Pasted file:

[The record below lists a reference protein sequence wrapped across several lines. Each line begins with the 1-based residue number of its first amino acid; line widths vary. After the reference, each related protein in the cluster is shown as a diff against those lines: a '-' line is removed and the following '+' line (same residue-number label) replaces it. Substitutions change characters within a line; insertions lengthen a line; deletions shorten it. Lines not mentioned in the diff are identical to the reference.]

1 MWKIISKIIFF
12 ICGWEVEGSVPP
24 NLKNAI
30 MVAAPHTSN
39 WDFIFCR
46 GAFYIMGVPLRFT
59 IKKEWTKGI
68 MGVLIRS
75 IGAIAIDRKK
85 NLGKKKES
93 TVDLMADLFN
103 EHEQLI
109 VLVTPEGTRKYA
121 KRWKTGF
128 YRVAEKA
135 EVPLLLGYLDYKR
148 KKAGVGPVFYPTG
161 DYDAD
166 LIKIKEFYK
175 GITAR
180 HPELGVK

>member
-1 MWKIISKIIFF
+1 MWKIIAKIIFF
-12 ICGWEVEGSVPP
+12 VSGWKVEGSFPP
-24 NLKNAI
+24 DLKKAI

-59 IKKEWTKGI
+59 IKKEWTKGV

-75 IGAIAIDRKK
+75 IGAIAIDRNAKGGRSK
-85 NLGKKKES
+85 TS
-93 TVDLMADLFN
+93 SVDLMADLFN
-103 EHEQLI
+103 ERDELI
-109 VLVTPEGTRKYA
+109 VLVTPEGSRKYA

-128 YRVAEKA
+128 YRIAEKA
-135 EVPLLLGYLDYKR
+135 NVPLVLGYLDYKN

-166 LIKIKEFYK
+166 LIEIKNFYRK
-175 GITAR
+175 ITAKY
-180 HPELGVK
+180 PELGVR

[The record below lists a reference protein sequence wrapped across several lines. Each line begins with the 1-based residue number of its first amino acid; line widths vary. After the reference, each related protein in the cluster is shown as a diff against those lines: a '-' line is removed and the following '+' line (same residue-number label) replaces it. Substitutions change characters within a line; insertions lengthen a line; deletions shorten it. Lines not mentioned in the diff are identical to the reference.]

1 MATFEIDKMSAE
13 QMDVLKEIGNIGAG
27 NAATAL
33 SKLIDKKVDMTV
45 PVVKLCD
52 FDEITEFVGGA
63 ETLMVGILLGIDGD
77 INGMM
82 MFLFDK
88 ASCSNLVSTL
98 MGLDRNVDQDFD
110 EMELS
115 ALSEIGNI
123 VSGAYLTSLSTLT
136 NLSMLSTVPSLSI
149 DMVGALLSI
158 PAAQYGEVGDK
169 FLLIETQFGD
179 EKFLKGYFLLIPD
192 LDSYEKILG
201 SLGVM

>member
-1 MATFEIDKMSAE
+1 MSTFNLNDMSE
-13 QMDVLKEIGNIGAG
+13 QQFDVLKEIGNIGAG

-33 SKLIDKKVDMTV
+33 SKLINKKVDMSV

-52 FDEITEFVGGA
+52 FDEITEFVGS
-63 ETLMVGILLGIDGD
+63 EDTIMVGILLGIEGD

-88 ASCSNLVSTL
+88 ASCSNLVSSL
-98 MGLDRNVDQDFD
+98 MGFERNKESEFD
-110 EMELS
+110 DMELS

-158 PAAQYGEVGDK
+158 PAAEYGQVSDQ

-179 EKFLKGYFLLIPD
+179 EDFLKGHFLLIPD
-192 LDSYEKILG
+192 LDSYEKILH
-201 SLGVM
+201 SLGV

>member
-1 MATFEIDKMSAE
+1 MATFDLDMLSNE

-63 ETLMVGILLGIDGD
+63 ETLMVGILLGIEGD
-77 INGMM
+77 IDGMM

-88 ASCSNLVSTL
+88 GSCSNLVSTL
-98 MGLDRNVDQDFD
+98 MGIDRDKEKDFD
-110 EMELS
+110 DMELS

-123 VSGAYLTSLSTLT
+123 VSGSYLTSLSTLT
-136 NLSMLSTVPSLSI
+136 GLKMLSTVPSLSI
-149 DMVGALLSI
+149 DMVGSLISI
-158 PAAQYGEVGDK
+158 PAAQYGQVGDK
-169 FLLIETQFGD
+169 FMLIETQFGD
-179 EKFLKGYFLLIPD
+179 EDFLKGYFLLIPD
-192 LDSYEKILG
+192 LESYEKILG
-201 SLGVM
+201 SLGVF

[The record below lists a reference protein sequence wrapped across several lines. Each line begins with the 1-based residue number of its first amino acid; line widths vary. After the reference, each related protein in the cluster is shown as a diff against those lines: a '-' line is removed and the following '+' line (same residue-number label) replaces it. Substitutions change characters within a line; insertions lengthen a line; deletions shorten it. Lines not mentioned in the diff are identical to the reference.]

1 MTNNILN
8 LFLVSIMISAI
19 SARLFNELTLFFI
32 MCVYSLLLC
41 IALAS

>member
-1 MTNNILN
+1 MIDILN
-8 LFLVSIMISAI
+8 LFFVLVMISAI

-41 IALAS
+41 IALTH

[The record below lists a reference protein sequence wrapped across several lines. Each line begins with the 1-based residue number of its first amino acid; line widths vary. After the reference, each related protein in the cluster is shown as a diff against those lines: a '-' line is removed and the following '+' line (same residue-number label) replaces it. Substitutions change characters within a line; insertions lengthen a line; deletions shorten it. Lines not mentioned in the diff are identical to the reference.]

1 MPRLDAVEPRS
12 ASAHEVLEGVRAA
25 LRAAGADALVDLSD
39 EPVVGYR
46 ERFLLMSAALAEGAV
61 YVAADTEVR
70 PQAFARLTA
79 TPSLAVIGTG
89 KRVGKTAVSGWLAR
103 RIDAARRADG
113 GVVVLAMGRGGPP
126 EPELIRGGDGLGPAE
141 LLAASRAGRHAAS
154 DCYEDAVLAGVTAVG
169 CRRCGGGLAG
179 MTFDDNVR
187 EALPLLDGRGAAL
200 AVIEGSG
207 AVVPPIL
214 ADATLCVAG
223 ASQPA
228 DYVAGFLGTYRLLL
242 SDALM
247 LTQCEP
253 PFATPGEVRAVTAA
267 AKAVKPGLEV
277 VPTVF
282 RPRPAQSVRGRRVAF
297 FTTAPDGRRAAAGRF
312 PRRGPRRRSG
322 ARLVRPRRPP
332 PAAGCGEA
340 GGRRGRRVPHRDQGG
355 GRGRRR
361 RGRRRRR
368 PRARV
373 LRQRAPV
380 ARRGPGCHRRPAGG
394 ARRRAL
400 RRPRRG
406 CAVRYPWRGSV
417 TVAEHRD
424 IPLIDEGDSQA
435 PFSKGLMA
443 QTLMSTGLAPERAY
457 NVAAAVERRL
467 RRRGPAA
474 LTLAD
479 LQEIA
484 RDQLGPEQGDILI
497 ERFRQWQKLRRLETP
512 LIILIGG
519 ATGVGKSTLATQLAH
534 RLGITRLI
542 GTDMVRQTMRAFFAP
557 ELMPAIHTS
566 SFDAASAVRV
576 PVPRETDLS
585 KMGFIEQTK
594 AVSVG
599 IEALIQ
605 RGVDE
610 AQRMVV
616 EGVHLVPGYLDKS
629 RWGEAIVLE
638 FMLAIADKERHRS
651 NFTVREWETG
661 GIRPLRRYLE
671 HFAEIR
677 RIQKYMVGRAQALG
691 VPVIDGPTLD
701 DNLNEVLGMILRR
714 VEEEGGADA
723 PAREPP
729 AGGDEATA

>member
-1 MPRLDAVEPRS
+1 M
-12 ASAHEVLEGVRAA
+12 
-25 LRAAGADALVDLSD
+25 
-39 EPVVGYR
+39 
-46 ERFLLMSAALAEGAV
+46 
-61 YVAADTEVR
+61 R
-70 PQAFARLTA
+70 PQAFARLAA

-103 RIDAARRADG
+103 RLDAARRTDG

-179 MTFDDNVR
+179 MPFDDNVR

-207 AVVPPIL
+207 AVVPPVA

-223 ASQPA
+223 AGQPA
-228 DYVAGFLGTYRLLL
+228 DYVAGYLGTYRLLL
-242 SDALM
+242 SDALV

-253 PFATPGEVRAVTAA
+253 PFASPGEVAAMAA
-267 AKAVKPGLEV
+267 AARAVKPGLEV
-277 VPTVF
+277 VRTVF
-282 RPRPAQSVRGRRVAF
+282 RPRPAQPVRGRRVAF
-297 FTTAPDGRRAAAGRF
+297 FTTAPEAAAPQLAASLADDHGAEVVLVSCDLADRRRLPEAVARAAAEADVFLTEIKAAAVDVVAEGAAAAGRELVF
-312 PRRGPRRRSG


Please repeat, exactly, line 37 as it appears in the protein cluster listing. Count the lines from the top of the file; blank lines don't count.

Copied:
+93 SVDLMADLFN